In a bid to create a more inclusive customer experience, Scotiabank has ensured that frontline employees at each of its branches has received sign language training.
Since 2021, front line employees across the Bank’s branches have participated in a series of educational training on Finger Spelling, Sign Language Vocabulary, Basic Communication and Banking Communication.
To date, just under 50 employees have been certified and the Bank remains committed to rolling out continued training for more employees in the near future.
Gayle Pazos – Senior VP and Managing Director, Scotiabank said the frontline staff at the majority of its branches have been certified.
She said: “We’re proud that 95 per cent of branches have certified employees who aim to provide a more positive, hands on and inclusive experience for the deaf and hard of hearing community.”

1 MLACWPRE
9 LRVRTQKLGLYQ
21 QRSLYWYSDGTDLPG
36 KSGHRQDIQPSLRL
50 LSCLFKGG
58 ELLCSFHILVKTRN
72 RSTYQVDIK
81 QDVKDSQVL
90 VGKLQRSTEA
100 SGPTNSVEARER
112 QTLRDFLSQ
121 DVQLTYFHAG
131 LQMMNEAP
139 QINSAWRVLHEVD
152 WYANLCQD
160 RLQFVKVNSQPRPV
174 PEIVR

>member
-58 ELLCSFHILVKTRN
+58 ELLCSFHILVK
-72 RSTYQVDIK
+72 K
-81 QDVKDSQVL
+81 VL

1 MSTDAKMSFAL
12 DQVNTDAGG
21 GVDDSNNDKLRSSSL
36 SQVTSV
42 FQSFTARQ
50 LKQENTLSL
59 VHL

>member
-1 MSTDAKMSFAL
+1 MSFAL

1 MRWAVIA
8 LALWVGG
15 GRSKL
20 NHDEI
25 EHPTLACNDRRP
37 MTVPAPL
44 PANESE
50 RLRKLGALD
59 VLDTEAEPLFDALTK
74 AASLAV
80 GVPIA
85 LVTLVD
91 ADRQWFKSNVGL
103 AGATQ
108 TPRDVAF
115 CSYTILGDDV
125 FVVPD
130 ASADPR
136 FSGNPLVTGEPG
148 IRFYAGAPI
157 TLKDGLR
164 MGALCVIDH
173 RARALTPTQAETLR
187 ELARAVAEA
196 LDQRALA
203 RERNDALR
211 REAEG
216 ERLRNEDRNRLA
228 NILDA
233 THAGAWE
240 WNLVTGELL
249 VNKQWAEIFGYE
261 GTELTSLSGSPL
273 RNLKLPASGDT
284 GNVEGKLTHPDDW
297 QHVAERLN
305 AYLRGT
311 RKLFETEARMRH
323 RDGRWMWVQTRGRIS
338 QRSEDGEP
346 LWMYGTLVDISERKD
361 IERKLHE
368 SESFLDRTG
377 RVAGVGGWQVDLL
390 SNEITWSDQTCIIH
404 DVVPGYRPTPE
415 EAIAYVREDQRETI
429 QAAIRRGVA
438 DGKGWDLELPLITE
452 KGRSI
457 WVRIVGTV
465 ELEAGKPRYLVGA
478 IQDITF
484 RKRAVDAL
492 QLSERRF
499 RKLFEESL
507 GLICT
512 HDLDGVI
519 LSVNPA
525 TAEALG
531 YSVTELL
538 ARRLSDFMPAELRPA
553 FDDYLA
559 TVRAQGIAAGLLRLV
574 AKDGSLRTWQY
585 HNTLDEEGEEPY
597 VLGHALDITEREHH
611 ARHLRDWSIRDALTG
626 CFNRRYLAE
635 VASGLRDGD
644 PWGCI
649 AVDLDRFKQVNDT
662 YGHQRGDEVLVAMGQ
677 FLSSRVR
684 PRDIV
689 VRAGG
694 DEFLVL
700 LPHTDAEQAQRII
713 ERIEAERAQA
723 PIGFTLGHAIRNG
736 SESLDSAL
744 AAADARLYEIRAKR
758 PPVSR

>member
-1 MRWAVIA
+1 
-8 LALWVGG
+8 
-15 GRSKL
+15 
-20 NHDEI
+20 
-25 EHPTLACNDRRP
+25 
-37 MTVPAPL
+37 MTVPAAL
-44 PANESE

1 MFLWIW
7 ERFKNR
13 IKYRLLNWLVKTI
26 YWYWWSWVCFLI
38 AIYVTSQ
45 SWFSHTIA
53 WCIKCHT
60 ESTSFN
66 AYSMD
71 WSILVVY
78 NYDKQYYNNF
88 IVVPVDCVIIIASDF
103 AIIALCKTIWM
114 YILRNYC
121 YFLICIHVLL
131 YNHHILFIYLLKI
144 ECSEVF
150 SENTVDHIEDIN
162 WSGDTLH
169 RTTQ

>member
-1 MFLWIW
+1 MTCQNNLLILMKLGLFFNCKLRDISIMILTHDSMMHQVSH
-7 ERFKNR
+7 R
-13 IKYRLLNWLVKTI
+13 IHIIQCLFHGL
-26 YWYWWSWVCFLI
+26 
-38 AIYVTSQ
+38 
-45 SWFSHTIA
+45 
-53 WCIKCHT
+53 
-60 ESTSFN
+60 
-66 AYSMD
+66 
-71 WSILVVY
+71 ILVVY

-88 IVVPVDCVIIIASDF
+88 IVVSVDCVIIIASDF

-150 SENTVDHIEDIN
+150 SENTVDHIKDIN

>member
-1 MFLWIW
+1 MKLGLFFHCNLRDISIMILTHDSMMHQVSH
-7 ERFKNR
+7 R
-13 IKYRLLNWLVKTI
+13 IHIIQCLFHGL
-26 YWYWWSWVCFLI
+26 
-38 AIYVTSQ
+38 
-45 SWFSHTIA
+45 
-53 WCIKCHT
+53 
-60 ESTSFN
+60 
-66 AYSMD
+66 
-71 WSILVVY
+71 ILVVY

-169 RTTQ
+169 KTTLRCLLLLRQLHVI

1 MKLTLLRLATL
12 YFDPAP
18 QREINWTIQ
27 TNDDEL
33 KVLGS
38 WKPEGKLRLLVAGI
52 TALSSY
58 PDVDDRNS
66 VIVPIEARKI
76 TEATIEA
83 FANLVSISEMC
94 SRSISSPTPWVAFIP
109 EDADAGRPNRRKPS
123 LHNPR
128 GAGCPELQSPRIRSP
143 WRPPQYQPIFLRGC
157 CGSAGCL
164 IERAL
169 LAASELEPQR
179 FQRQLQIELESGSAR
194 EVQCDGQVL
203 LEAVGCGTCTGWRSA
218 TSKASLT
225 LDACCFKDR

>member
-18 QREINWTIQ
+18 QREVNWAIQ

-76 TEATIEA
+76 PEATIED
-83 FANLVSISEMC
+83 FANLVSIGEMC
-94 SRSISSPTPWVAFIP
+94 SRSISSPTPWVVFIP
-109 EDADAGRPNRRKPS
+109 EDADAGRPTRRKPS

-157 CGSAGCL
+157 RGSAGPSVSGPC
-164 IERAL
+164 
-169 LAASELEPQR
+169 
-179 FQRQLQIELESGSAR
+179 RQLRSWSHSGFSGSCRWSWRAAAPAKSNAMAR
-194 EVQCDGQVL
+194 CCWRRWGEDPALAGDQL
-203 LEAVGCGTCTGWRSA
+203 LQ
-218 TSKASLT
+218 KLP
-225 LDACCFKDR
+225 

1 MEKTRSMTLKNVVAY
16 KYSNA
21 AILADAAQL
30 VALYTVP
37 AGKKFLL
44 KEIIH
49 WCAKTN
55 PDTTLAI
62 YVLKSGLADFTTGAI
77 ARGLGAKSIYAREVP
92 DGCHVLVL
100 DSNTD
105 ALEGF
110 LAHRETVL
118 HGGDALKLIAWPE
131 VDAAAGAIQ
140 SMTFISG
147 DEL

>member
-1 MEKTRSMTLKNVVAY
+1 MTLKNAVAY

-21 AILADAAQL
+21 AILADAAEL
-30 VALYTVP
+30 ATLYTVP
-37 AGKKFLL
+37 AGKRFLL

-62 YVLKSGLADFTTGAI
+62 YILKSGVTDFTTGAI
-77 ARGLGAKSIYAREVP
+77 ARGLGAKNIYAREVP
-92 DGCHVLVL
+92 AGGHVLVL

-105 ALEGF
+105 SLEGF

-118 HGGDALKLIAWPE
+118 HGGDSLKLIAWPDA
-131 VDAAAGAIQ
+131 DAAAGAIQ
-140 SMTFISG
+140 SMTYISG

The move has been applauded by customers who use sign language to communicate.
A deaf customer of the San Fernando branch said: “Now that Scotiabank has sign language as a tool, everyone gets an opportunity to communicate privately without the need for an interpreter. I am happy that my community can now access banking services easier.”
The feedback from employees has been equally positive.
Akilla Morton of the Lowlands Branch said she now holds a greater appreciation and basic understanding having completed the training. She said she’s able to communicate with members of the deaf and hard of hearing community who visit the branch.
“I have already used what I learnt to communicate with deaf and hard of hearing customers in a simpler and more effective way,” she said.
Shebeka Diaz from the Arima branch stated: “This training has helped me provide excellent customer service. I enjoy seeing the smile on my customers’ faces as I can communicate with them in their preferred way of understanding. I am proud to be a part of a Bank that has adopted such an inclusive initiative, showing care for all members of society.”
The initiative is a welcome one, with World Sign Language Day observed on September 23. The day serves as a reminder of the unique experiences that deaf and hard of hearing persons live daily, including that they do not always enjoy equal or convenient access to banking services and often need to communicate through a third party.